Category Archives: Children
It turns out that spoiling kids, as our grandmothers told us, is actually bad for them. It’s also bad for civil society. It’s one thing financially to assist your children as they move through the stages of life, all the while training them in their work ethic, responsibility, and healthy ambition. It’s a whole other thing to teach them that they are the center of the world, the deserving beneficiaries of their parents (and their society’s) largesse.
Here are two bits of evidence (HT: Via Meadia). First, researchers have reported in Science that China’s one child policy has not been good for the character of the country’s youth.
We document that China’s One-Child Policy, one of the most radical approaches to limiting population growth, has produced significantly less trusting, less trustworthy, more risk-averse, less competitive, more pessimistic, and less conscientious individuals.
Walter Russell Mead writes,
It’s been pointed out many times before that the ranks of only children are large and growing, and that they are outnumbered by, and thus hard pressed to care for, parents and grandparents. Now we find that they are also less inclined to follow the Confucian tradition’s dictates of respect and responsibility for one’s elders. Indeed, this is why the leadership has already enacted laws forcing selfish children to visit their parents regularly or face legal consequences.
The Second bit of evidence? The New York Times reports that students whose parents pay for their college education perform much less well academically.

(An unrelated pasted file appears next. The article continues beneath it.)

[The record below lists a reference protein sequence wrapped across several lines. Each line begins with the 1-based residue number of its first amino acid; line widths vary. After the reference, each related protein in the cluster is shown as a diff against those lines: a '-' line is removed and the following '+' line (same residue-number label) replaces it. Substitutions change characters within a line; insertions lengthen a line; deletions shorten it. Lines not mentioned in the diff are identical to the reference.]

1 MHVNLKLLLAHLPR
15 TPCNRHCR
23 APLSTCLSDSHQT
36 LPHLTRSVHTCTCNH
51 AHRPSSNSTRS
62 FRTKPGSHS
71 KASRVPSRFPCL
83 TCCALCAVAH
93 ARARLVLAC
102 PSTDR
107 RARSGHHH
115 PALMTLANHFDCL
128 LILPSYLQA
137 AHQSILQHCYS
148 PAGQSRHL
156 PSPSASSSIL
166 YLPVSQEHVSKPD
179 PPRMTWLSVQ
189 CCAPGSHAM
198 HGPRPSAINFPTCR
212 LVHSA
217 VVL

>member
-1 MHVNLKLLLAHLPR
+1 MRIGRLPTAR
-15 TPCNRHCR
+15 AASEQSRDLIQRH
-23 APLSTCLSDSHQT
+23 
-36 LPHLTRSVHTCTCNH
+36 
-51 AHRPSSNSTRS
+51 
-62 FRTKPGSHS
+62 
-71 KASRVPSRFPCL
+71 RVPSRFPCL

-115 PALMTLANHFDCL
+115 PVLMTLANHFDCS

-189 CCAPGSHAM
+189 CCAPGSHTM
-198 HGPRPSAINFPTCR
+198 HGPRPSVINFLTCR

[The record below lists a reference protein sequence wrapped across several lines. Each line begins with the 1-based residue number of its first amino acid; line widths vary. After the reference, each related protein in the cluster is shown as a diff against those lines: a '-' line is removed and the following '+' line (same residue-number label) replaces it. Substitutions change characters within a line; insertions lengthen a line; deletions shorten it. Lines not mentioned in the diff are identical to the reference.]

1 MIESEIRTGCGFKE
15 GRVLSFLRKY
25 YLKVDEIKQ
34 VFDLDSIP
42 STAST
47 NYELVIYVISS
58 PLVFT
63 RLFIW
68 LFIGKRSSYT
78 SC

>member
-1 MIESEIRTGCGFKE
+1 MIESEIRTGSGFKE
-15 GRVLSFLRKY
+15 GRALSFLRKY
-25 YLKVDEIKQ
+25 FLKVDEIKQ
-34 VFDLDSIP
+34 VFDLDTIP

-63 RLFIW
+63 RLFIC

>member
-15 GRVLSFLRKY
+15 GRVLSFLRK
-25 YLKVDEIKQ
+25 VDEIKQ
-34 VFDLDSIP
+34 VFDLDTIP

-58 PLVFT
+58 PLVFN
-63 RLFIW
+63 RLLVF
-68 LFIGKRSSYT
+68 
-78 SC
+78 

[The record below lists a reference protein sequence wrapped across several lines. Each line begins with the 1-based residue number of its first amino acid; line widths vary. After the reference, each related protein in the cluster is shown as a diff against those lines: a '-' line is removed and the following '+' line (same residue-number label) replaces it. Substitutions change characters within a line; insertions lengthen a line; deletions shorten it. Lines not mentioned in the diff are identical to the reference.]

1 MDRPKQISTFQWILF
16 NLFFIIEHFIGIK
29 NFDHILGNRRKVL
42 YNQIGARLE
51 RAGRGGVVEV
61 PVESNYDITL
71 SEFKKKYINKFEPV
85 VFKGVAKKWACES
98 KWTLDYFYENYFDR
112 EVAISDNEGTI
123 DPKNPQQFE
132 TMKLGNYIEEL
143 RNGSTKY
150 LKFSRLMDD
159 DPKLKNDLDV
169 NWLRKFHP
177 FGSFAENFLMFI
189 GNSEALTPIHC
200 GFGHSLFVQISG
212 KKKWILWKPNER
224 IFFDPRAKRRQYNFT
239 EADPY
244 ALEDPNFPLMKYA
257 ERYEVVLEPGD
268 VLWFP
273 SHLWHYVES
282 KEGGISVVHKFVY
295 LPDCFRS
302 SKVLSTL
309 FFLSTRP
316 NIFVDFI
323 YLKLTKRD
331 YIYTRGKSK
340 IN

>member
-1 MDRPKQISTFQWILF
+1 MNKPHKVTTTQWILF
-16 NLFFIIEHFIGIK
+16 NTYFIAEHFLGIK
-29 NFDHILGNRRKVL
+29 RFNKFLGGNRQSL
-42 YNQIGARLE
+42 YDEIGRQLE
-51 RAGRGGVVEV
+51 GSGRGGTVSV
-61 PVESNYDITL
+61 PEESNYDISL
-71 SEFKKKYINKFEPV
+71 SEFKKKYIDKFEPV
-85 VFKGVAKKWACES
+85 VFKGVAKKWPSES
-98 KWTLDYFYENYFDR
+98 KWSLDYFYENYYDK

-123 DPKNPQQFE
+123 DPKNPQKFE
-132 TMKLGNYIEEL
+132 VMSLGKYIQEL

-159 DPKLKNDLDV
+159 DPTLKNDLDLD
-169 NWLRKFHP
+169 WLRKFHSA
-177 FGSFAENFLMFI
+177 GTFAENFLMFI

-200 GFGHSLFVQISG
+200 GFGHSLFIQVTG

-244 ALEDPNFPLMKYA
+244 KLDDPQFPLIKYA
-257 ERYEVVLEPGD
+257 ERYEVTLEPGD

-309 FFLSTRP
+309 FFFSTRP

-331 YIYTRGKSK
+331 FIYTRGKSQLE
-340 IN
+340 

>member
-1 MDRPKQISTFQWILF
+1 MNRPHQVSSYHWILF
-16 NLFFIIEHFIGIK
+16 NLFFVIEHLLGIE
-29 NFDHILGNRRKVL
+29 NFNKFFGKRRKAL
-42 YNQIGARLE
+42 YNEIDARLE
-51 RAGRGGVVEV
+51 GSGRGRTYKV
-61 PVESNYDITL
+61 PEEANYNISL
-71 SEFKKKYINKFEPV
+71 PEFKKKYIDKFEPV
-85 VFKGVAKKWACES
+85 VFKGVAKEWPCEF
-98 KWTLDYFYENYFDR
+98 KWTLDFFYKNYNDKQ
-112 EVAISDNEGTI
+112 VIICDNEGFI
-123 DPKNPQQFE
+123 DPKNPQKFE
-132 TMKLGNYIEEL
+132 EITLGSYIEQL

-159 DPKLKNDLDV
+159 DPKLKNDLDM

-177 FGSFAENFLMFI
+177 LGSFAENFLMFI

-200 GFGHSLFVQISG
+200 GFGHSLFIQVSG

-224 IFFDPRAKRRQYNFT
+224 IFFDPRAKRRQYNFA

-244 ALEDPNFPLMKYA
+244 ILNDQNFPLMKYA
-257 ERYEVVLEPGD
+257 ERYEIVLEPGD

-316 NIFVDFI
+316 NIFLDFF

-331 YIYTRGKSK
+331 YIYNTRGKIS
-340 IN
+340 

Dr. [Laura] Hamilton suggested that students who get a blank check from their parents may not take their education as seriously as others.
“Oddly, a lot of the parents who contributed the most money didn’t get the best returns on their investment,” she said. “Their students were more likely to stay and graduate, but their G.P.A.’s were mediocre at best, and some I didn’t see study even once. I wondered if that was nationally true, which led me to this quantitative study, which found that it is.”
Again, Mead comments,
It’s hardly a surprise that 18-year-olds will take advantage of a fully subsidized four-year adventure through parties, booze, and whatever other joys college brings. Keeping young people in a bubble where they don’t have to work for their own money (and by work we don’t mean cushy internships) is a form of child abuse, depriving kids of the character and capability-building experiences they need to become responsible and effective adults.
Of course, by analogy we might draw some national and social implications from this. I’ll leave that to you wise readers.
Last week’s issue of The Economist includes a brief report on the phenomenal growth of homeschooling in the past thirty years in the United States. According to the report, approximately 2 million children are currently being homeschooled, roughly the same number as are attending charter schools.
Homeschooling is one of those issues on which folks on the right and the left often find more in common with each other than they do with those in the middle.
Although home schooling started on the counter-cultural left, the conservative right has done most to promote it, abandoning public schools for being too secular and providing no moral framework. Today the ranks of home-schoolers are overwhelmingly Christian, and 78% of parents attend church frequently….
Home schooling is not exclusively white and Christian. In 2007 a report found that Muslim children were one of the fastest-growing groups; black-home schoolers are around 4% of the total and comprised 61,000 children. The super-wealthy, and parents who must move around a lot, are also taking up home schooling in increasing numbers because of its flexibility.